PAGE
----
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Using Genetic Markers to Predict Response to Anti-TNF Therapy in IBD

Genome Wide Association (GWA) Predictors of Anti-TNFalpha Therapeutic Responsiveness in Pediatric Inflammatory Bowel Disease
Dubinsky MC, Mei L, Friedman M, et al
Inflamm Bowel Dis. [Epub ahead of print]

Mucosal Gene Signatures to Predict Response to Infliximab in Patients With Ulcerative Colitis
Arijs I, Li K, Toedter G, et al
Gut. 2009;58:1612-1619. Epub 2009 Aug 20.

Two recent studies assessed genetic predictors of response to the antitumor necrosis factor (anti-TNF) therapy infliximab in patients with inflammatory bowel disease (IBD). Arijs and colleagues analyzed RNA from mucosal biopsies of 46 patients in 2 cohorts with ulcerative colitis, just prior to receiving infliximab for the first time, and then again 4-6 weeks after the first dose. They compared expression profiles in responders, defined as those with endoscopic mucosal healing, as well as in nonresponders, defined as all remaining participants not meeting the response criteria. The investigators found that the top 5 differentially expressed genes encoded proteins involved in adaptive immune signaling pathways and TNF pathways, and, using these markers, they were able to separate responders from nonresponders with an overall accuracy of 89%.

In the second study, Dubinsky and colleagues studied a cohort of 94 children with either Crohn's disease or ulcerative colitis who were treated with infliximab for the first time. Genetic associations with primary nonresponse to treatment defined by nonendoscopic disease activity indices were assessed with both a targeted approach for IBD-susceptibility genes as well as a genome-wide association study. In addition to the genetic findings, IBD-associated serologic markers and patient demographics were also assessed in a multivariable model. Twenty-two of the 94 children met the criteria for primary nonresponse. The most predictive model for nonresponse involved a combination of 3 novel genetic loci, a previously identified susceptibility gene (BRWD1), perinuclear antineutrophil cytoplasmic antibody (pANCA) status, and a diagnosis of ulcerative colitis (area under the curve, 98%).

The treatment of both Crohn's disease and ulcerative colitis has been revolutionized by anti-TNF therapy, with demonstrated reductions in hospitalizations, surgery, and improved quality of life. However, in clinical trials, one third of patents show no response to these therapies, and fewer than one third of patients enrolled in these trials are in remission and off of steroids at the end of 1 year. The costs of anti-TNF therapies are enormous, and concerns for serious infections and lymphoma underscore the need to ideally target therapy toward those most likely to benefit.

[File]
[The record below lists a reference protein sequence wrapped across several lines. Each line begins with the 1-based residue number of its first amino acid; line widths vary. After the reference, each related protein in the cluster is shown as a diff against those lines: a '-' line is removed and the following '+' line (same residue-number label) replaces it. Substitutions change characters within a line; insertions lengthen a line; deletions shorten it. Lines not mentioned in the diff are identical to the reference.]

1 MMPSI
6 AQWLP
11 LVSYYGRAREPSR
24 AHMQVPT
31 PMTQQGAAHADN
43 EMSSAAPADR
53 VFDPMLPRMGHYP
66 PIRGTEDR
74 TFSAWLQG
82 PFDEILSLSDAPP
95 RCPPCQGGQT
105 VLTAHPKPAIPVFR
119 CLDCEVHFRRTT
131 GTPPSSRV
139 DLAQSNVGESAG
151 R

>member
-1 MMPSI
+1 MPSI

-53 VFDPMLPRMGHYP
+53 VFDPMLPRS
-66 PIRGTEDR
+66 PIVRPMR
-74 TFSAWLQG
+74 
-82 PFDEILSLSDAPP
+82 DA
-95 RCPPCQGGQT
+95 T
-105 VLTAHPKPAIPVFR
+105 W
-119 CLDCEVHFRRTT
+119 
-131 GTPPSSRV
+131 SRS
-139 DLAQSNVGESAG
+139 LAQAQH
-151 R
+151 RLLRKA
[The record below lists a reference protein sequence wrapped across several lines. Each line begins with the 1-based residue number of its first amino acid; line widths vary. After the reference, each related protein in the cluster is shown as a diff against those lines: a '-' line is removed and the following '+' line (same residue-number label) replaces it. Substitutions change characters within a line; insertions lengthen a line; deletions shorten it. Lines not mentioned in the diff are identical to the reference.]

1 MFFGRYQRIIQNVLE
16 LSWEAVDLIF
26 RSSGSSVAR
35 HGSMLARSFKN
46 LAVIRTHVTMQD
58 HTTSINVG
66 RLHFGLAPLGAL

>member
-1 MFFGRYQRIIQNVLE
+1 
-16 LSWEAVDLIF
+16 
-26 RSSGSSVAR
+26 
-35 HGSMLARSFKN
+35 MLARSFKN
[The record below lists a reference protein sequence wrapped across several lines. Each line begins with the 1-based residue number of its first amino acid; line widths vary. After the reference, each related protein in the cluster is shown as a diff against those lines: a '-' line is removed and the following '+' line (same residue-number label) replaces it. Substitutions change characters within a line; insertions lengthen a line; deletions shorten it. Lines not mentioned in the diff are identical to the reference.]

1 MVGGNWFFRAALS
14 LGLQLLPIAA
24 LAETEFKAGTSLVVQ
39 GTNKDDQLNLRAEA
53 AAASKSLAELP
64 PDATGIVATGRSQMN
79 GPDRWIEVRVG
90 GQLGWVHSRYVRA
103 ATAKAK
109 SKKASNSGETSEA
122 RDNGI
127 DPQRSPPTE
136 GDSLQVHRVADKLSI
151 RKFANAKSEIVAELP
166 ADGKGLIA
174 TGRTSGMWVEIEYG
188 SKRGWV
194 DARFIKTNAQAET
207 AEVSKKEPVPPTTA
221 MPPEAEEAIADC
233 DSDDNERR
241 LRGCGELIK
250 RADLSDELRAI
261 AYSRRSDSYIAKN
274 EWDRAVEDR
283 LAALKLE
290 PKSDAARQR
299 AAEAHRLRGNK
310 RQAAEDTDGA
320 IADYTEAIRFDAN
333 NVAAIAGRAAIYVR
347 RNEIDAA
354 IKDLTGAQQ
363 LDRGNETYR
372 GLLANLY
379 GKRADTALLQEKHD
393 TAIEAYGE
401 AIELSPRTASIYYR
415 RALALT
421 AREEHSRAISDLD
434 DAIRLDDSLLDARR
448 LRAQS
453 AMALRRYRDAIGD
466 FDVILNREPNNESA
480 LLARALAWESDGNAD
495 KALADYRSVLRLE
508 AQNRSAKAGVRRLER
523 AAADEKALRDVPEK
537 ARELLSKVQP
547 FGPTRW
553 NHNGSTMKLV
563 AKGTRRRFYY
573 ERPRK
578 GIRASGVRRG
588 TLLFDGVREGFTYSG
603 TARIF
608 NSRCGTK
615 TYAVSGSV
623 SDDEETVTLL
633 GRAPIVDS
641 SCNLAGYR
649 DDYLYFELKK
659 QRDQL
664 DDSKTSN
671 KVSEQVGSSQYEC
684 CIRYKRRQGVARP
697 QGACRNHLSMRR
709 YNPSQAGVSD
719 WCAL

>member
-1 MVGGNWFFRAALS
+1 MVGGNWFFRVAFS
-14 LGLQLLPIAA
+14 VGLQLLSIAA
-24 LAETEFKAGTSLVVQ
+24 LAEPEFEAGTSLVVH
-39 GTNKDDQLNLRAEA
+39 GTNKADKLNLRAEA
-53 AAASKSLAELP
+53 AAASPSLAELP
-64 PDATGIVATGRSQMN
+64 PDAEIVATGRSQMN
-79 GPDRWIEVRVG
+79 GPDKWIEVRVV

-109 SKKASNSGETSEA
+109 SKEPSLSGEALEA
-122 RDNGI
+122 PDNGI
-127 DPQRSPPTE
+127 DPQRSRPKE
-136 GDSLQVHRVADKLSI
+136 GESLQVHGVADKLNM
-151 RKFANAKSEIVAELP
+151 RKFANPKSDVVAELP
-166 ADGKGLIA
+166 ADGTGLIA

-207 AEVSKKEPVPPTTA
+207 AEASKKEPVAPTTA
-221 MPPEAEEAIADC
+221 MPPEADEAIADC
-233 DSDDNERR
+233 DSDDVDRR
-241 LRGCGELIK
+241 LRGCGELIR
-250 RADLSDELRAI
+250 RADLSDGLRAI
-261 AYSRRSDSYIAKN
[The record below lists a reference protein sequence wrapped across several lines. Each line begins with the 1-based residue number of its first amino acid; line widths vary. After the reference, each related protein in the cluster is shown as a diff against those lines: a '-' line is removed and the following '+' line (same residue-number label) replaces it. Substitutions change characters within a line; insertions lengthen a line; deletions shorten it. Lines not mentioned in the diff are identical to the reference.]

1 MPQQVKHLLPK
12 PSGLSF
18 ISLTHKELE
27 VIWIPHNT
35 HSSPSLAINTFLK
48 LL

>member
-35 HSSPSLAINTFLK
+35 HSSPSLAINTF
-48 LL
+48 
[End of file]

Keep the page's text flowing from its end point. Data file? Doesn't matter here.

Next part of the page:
Previous attempts to assess for response to infliximab have suggested that increased pANCA levels may be associated with nonresponse,[1,2] although previously identified genetic predictors have been difficult to replicate.

These 2 studies used novel approaches in identifying genetic predictors. Arijs and colleagues assessed mucosal gene signatures and used rigorous endoscopic endpoints to separate responders from nonresponders, whereas Dubinsky and colleagues assessed both known susceptibility loci and the unbiased genome-wide association study, and incorporated serologic and phenotypic predictors into a final, highly predictive model. The 2 studies looked at different populations and endpoints for defining response, so it is not unexpected that the findings are not more similar. Also, both studies suffer from limited sample sizes, and both require replication in larger cohorts to confirm the findings.

Ultimately, a clinically relevant predictive panel will incorporate elements from both of these studies, -- ie, using both genotypic and phenotypic information from a defined patient population stratified by rigorous definitions of response -- because it is unlikely that any single gene or predictor will suffice. This comprehensive approach will help clinicians target the use of these highly potent, but expensive and potentially toxic medications to those who stand to gain the most. Similarly, these studies will help to identify those patients who are unlikely to benefit from therapy, and thus allow for alternative management strategies to be prioritized.